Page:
Employment for mature candidates
This new project run by Highgate Newtown Community Centre will support the 50 to 75 age group back into work.
- Older people who want to get back into work, or stay in work longer
- Employers, who benefit by employing older people
We’re living longer, healthier lives and have the opportunity to think differently about working as we get older.
There are more older people in employment than ever before, but many people over 50 are at risk of leaving the workforce early, and not necessarily because they want to.
Staying in work and taking control of when and how you retire can give you more money in later life as well as benefit your health and wellbeing.
Our services and support
- Join us at Highgate Newtown Community Centre specialist recruitment agency to get help and guidance in different fields. Our team are on hand to call employers on your behalf, to break the ice and be that first contact for you. We understand if you have not been in the workplace for some time taking those first steps can be daunting. We are here for you every step of the way.
- We will help you to create a new CV. It should be more than just adding your most recent and most relevant experience; focussing on your suitability for the jobs you are applying for. You have a lifetime of experience, and the right personal statement can go a long way to securing your ideal new job.
- Job searching is hard. We will assist you on your continuing career path by interviewing you, and assessing your wishes and profile. Above all else, don’t think you’re limited to any particular role. If you’re passionate about a career, there’s no reason age should stand in the way.
- Dress and presentation at interview is key. If you wish us to we will work with our partnered charities; Suited and Booted for men and Dress for success for women. This is a free service which will enhance your confidence and ensure you look your best for that important interview.
- Once you have found your new job a mentor will be on hand to support you in your first four weeks back in work
Our team is applying for grants to secure funding for a coordinator to manage this project, along with a part time team member. We hope to have news by spring 2018 and to be able to start this project as soon as possible. Please do look out for news on our blog page and in the press.
Talented over 55’s could fill skills gap, says REC
As older employees become more prevalent in the UK workforce, recruiters will need to improve their hiring strategy to entice the most talented in this age group, a survey of employers has said.
Research by the Recruitment and Employment Confederation (REC) showed that businesses need to adjust the way they advertise jobs and provide training opportunities, or miss out on the best candidates in the over 55-age group.
The survey of more than 200 employers asked respondents to identify the most important change firms should make to encourage applications from jobseekers in this demographic.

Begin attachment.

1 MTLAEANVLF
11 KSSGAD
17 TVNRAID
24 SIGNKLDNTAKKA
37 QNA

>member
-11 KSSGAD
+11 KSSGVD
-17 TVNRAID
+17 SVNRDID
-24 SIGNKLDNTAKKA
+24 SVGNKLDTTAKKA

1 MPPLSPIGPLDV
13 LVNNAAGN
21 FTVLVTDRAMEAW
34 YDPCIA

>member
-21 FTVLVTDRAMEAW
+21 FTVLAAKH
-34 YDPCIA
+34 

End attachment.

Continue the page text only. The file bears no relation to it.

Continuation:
More than a third (37 per cent) highlighted issues around advertising, while 34 per cent admitted that they should be providing more opportunities for older staff to upskill or reskill.
A fifth said “thoughtful advertising”, for example simple changes to the tone and type of language used, was crucial to ensuring older workers were not discouraged from applying. For example leaving out terms such as ‘graduate’ or ‘energetic’ in job descriptions and emphasising the opportunity for flexible working. A similar proportion (17 per cent) also recognised that exclusively advertising jobs online fails to reach the widest pool of potential candidates.
Research from The Prince’s Initiative for Mature Enterprise, published in October 2014, found that one million people aged 50 to 64 years who are economically inactive became ‘involuntarily workless’ through redundancy, ill health or early retirement.
But if employers reintegrated these people back into the workforce it could boost the country’s GDP by as much as £88 billion.
Commenting on the REC survey, employment minister Esther McVey said: “With 50 being the new 30, there are more and more older workers wanting to make the most of their skills and experience in a new career, and they have a hugely valuable contribution to make to any workforce.
“Despite the recent impressive trends in those over 50 getting back into work, older workers still in many cases face outdated stereotypes when it comes to business hiring practices.
“Not only is this a waste of valuable talent and ‘life skills’, but it’s a missed opportunity for businesses to make their most of their experience to support younger colleagues develop their careers.”
Kevin Green, REC chief executive, said: “The UK is suffering from skills shortages across the economy and at the same time businesses are telling us that they are at capacity and can’t take on more work without more staff.”
But to encourage older workers back into the labour market to plug this skills gap, employers need to be more effective at attracting them, as well as potentially structuring the work differently to suit this life style, he said.
Dr Ros Altmann, business champion for older workers at the Department for Work and Pensions, said: “People are living longer and want to work for longer, and it’s vital to our economy that they do. Businesses need to act now in order to benefit from the extensive skills and experience that older workers bring. It is important not to rule out older applicants when recruiting new talent.”